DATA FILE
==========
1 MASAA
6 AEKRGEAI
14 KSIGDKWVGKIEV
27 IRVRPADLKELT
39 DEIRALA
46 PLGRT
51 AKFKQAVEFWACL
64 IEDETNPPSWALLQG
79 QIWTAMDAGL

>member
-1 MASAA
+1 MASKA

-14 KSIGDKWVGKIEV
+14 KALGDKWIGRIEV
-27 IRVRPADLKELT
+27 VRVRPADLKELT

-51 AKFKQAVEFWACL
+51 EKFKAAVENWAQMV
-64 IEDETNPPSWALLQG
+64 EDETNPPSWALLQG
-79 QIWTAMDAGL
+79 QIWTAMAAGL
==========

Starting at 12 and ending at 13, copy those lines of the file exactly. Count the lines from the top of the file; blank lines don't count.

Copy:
+1 MASKA

-14 KSIGDKWVGKIEV